Today's post is from Rita Nakashima Brock, co-author, with Rebecca Ann Parker, of Saving Paradise: How Christianity Traded Love of This World for Crucifixion and Empire. Rev. Brock is Founding Co-Director of Faith Voices for the Common Good, an organization dedicated to educating the public about the values and concerns of religious leaders and organizations. You can read more about Saving Paradise and see color plates of the art discussed in the book at SavingParadise.net.
For many, Barack Obama's birthplace, Hawaii, is the closest thing to paradise on earth. In fact, however, a perverted search for paradise led Western Europeans to conquer and colonize both North America and Hawaii. Unlike the colonizers of the last five hundred years, early Christians believed that the whole earth, including where they already lived, was the earthly paradise. They understood that empires and other powers sought to destroy it and that paradise was a place of struggle against those powers. They saw their responsibility as working to create just and loving communities wherever they lived.
Hawaii has a long history of injustices and poverty, especially among native Hawaiians, but because it was remote from the mainland, it developed a different society that is more racially mixed. This history of Hawaiian interracial politics, though not perfect, has been far ahead of the U.S. mainline in equality of diverse races. It is a harbinger of how the rest of the United States will become in the second half of this new century, when there will be no racial majority and a lot of mixity.
In Hawaii's mixed brown majority, Barack Obama's white mother was the minority person. He did not have the black minority experience of the mainland until he had already been immersed in a Hawaiian identity. He struggled to find an identity throughout his young adult life, of course. He does not, however, carry the burdens of suspicion of whites that affects so many of us raised on the mainland. His African father was from Kenya, and his ancestors were not subjected to slavery and segregation.
I grew up on the mainland as a Japanese American. While my father was a Puerto Rican in the U. S. army, I looked like my Japanese mother and grew up at a time when the heat of hostility to Japanese Americans was fierce. Most of those I knew had been illegally imprisoned in the internment camps during the war. It surprised me to learn in high school that the governor of Hawaii refused to obey the internment order. Hawaiian Japanese Americans did not lose their freedom and the homes and lives that they had worked for over the years, and they did not return to a hostile society.
What would it be like, I wondered, to grow up where people didn't stare when you walked down the street? I tried to imagine how it would feel to look in a mirror and appear ordinary to myself because, as I went about my ordinary day, I saw other similar faces and bodies like mine. What if people didn't ignore me when I walked into a store or restaurant? What if they didn't ask rudely, "what are you?" or "where are you from?" I wondered what it must be like for children to see people of different colors and cultures in leadership who showed them what was possible for them, not as a dream, but as a reality.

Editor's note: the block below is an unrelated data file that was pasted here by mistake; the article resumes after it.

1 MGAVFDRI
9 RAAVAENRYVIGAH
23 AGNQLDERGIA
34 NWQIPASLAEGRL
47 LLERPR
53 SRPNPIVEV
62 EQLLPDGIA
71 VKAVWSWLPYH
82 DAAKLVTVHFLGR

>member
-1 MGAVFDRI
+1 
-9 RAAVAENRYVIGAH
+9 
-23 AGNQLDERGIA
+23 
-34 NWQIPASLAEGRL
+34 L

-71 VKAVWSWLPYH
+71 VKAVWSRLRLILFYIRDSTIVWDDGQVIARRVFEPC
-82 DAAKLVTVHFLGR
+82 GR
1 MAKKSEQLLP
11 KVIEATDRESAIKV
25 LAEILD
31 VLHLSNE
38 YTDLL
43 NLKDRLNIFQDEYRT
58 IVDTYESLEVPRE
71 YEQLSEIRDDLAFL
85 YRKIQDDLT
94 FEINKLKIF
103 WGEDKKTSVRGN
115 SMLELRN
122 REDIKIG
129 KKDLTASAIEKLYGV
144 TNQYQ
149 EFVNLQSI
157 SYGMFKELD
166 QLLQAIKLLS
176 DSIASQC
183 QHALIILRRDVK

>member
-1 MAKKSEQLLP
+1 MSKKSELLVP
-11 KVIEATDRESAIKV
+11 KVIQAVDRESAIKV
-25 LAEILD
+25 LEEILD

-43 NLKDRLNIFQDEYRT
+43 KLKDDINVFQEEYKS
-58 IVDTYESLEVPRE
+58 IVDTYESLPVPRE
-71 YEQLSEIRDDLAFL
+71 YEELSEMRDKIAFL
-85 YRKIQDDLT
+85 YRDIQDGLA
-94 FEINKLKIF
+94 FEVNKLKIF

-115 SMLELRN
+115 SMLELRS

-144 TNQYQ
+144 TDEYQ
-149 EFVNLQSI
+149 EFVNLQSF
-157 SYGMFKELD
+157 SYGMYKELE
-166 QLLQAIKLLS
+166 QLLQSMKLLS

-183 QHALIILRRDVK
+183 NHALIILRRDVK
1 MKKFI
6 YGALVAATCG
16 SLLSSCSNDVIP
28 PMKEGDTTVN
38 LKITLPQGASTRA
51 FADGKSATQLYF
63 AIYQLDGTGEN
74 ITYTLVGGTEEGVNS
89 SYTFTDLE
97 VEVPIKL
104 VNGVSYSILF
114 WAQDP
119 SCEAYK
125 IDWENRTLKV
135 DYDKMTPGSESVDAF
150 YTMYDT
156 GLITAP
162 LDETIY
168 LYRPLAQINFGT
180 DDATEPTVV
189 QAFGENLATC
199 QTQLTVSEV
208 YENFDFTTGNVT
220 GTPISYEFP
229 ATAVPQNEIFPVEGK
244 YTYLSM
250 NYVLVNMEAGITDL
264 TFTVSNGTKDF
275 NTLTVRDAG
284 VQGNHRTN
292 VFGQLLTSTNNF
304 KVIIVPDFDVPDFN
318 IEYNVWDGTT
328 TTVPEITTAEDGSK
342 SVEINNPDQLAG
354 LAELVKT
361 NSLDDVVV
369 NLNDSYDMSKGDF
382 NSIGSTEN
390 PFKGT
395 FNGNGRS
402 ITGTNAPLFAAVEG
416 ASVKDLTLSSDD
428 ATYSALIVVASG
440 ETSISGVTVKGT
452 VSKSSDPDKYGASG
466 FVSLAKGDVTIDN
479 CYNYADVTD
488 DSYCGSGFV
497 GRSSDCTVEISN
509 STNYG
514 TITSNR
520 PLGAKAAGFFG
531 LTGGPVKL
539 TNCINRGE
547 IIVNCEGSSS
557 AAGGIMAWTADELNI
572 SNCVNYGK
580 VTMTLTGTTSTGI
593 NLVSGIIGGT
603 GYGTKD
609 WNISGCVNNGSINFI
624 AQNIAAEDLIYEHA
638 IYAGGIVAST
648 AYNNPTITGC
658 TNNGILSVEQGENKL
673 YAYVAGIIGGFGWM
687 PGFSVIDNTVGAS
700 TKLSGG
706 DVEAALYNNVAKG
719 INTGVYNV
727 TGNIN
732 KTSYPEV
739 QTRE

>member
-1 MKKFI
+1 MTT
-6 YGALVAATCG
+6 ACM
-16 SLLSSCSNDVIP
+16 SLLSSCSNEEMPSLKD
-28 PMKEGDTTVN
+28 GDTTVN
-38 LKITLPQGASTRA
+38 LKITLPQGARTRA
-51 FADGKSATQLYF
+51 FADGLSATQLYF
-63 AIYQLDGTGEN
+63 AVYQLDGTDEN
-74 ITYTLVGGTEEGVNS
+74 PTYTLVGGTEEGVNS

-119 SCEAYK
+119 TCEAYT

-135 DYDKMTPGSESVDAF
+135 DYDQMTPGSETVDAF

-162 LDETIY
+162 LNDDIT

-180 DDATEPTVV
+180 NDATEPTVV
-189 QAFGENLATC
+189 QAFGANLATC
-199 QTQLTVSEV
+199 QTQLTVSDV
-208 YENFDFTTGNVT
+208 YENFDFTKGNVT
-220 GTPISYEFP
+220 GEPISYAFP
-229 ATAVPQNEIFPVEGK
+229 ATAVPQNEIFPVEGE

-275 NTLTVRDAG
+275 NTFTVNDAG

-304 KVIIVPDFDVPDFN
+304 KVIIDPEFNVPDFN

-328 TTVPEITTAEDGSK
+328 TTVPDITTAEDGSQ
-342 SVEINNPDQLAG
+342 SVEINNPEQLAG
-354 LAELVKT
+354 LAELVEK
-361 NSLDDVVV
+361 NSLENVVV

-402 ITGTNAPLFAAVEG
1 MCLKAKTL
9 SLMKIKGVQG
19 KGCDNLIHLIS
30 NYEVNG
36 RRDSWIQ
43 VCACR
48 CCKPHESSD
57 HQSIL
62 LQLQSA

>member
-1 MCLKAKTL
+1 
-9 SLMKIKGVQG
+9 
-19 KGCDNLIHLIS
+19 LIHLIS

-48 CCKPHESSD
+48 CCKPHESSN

People who grow up with the racial politics of the U.S. mainland often do not understand Hawaiians. Talented people who grow up in the majority rarely question their right to take up space, to be who they are, and to aspire to anything they want to do. They tend to be comfortable in their own skins, so they don't immediately react to slights or put downs with anger or defensiveness. They expect people to like them, not hate them. They haven't stored a world of injustices and hurts as part of their racial identity. They challenge others, not as victims, but as equals. This kind of self-possession is unconscious and subtle, but it is significant in shaping a person's orientation to the world.
Barack Obama has been accused of not being black enough, as if there were only one way and one history of being black in the U.S. He is black in a Hawaiian way, which means he grew up in a mixed race, multi-cultural place, which helped shape his identity. He is open to and aware of others who are different. He is confident, diffident, and self-reflective, as well as unapologetically ambitious, as many blacks in the U.S. have been. He's a good reminder to us all not to limit racial identities, but to celebrate diversity, even among groups that may share some aspects of race in common, and to notice the constantly changing landscape of race in America.
While I think the phrase, "we must be the change we seek," is overused, in the case of Obama, it may be appropriate. His experience is closer to what will be in this century. Soon, there will be no majority race in the U.S. Hawaii has prepared him to understand this new, multi-racial society, not as a hope but as a reality of his life experience. While the conquest and colonization of Hawaii was based on a false premise of what paradise is, we might now be benefiting from its history of racial diversity as we struggle to create a just and loving society—where we live today.